Indianapolis Colts fans—at least those watching the game at home—will get a new perspective on the action this upcoming season.
On Friday, the city’s Capital Improvement Board approved a three-year deal with Intel to allow the company to install a new system of 3-D video replay cameras inside Lucas Oil Stadium and sell the feeds from those cameras to broadcast networks airing Colts games.
The new cameras, part of Intel’s "freeD" technology—or Free Dimensional Video—will allow the NFL’s broadcast partners to show game replays to media viewers from all angles, including aerial views and viewpoints from various player positions. The technology—which first hit the airwaves in 2016—is most commonly seen during basketball games. The NBA has increasingly used it during the 2016-17 season.
Intel debuted the technology at NFL stadiums in Baltimore, Houston and San Francisco last season. The technology also was showcased at last season’s Super Bowl. After positive reviews from fans, Intel and the NFL are working to expand use of the technology in the upcoming season.
CIB officials on Friday said the installation at Lucas Oil Stadium would be complete before the Colts’ Sept. 17 regular season home opener.
CIB President Melina Kennedy explained that the deal carries “no risk” for the CIB, the quasi-governmental city agency that owns and operates Lucas Oil Stadium.
Intel will pay to have the system installed and will pay $40,000 to the CIB in the first year of the deal. In the following two years, the CIB will get one-third of the revenue from the networks. Kennedy estimated the CIB will score $60,000 to $70,000 over the last two years of the deal.
While Colts officials favor the installation of the system, Kennedy noted the team won’t get any money from the deal.
It’s not clear how much it will cost Intel to install the system, but a source familiar with the system told IBJ it would be “a solid six-figure investment and could potentially be higher depending on the complexities of the set-up.” Intel officials weren’t available Friday morning for comment.
Intel, CIB officials said, hope to recoup their investment by selling the 360-degree, 3-D replays to the NFL’s broadcast partners such as ESPN, NBC and Fox, who have already shown an interest in broadcasting these types of replays to their sports-loving viewers.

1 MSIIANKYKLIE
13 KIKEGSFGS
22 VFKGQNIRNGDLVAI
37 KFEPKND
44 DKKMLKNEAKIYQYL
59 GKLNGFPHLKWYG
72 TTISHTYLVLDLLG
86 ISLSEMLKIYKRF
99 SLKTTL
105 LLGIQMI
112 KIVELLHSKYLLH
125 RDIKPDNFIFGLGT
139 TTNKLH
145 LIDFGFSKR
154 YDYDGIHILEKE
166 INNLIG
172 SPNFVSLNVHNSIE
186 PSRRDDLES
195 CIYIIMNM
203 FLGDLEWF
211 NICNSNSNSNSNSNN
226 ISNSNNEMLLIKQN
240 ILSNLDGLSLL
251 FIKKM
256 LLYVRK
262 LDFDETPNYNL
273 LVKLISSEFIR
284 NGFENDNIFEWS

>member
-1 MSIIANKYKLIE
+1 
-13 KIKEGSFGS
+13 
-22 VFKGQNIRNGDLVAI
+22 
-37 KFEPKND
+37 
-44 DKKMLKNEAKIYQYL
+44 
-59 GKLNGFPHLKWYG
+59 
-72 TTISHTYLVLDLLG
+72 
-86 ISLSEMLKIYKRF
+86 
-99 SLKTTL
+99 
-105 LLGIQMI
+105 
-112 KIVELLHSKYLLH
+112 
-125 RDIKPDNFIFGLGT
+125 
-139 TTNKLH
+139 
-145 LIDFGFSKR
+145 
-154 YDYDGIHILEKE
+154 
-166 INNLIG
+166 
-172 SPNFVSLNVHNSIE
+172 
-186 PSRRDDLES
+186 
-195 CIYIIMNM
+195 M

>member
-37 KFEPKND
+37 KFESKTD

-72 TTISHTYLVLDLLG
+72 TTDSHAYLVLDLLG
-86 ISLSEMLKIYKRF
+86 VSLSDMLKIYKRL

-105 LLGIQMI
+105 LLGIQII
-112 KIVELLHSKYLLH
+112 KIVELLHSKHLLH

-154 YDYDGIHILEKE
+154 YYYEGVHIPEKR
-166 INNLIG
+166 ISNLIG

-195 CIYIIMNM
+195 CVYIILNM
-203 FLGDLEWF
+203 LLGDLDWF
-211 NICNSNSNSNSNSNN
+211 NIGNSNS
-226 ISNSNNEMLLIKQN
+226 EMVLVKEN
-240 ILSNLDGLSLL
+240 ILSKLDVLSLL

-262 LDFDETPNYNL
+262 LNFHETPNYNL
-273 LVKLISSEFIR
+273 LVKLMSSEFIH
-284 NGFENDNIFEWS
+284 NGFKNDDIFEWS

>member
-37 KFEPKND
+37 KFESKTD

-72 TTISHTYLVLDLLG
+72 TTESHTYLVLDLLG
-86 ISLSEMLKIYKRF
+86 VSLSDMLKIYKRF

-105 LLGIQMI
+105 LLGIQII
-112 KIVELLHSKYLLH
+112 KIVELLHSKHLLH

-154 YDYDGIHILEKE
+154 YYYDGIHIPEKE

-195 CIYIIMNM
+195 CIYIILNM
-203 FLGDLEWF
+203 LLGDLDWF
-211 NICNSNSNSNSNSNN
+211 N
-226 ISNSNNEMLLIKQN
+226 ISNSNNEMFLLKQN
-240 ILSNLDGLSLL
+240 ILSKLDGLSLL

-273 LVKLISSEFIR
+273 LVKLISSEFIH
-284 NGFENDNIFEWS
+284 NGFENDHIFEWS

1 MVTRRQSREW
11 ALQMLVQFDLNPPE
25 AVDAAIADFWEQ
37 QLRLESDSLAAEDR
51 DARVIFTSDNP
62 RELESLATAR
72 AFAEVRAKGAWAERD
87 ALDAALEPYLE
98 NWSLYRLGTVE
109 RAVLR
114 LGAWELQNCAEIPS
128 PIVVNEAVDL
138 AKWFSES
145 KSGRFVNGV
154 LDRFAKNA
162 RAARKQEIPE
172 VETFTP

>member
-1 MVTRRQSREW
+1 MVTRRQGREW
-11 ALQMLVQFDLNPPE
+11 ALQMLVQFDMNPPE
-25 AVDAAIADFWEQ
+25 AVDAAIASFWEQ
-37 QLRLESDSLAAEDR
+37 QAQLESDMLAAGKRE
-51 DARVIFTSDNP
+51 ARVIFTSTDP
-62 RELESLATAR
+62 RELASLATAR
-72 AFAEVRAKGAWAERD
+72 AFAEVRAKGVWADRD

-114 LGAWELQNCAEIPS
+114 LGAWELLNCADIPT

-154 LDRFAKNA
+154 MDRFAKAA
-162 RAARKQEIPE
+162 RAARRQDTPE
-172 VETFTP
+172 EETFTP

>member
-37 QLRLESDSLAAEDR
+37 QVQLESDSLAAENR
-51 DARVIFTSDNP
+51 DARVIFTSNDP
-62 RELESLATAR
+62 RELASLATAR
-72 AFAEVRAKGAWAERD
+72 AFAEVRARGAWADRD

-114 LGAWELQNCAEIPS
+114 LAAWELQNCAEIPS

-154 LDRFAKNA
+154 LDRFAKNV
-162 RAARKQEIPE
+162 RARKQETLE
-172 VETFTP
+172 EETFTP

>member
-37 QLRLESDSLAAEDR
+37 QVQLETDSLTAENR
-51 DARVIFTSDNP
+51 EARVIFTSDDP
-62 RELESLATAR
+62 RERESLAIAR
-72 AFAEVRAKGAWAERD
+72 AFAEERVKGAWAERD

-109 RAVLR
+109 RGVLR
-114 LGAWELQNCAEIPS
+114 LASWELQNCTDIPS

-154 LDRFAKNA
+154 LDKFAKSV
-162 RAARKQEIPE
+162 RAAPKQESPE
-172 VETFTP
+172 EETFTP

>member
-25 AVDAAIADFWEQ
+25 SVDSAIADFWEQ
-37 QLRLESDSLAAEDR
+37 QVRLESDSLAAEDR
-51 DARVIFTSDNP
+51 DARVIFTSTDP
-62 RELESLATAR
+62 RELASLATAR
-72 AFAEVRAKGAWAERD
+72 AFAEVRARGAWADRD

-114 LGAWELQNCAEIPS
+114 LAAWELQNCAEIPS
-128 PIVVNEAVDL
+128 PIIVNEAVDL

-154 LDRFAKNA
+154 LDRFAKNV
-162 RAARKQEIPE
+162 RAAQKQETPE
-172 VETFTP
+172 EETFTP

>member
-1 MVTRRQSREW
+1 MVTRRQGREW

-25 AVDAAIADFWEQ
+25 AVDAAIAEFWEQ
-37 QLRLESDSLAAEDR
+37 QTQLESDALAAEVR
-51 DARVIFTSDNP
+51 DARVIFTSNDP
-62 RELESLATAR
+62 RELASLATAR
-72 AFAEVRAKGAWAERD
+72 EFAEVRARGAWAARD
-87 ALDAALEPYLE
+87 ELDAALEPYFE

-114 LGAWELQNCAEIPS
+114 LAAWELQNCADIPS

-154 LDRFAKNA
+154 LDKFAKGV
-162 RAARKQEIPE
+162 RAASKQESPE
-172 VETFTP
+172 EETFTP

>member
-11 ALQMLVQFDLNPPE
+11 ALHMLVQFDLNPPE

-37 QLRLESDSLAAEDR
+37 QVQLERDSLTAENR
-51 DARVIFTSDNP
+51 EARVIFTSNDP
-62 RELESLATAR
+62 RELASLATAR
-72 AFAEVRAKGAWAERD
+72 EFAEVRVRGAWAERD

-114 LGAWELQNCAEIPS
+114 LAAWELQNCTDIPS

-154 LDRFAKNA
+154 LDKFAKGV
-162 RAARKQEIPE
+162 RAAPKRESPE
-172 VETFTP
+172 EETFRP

Indiana University, working with Intel, has also become a leader in using the technology, becoming the first U.S. college to install at its basketball arena last year. And this offseason the school is installing Intel’s 3-D replay system at Memorial Stadium, becoming the first school to have the system installed at both its basketball and football venues.
Basketball venues are a somewhat more comfortable fit for installing and operating the Intel system, IU officials told IBJ, because they typically are smaller than football venues. In Bloomington, Intel is installing 34 cameras around the top of Memorial Stadium that will provide shots that can be stitched together to create 360-degree views on both ends of the field.
A source familiar with Intel’s plans for Lucas Oil Stadium said 38 cameras will likely be installed there and coupled with Intel servers capable of processing up to 1 terabyte of data every 15 to 30 seconds.
Unlike at the IU facilities, the 3-D replays generated by Intel’s system will not be available to fans watching the game live at Lucas Oil Stadium.
Kennedy said she’s hopeful the 3-D replays will be shown on Lucas Oil Stadium’s big-screen monitors in the coming years. But there’s nothing in Intel’s current contract that compels the company to do so.
NFL officials, however, told IBJ it is their desire to have these replays available on stadiums’ big screens and video monitors to enhance the live viewing experience. They added that the NFL is committed to working with Intel and NFL teams and broadcasters to expand the use of freeD technology.
In addition to being available in-stadium and for NFL live broadcasts, highlights from Intel freeD-equipped stadiums will be available to fans on NFL.com, NFL Mobile and the NFL YouTube channel, NFL officials said.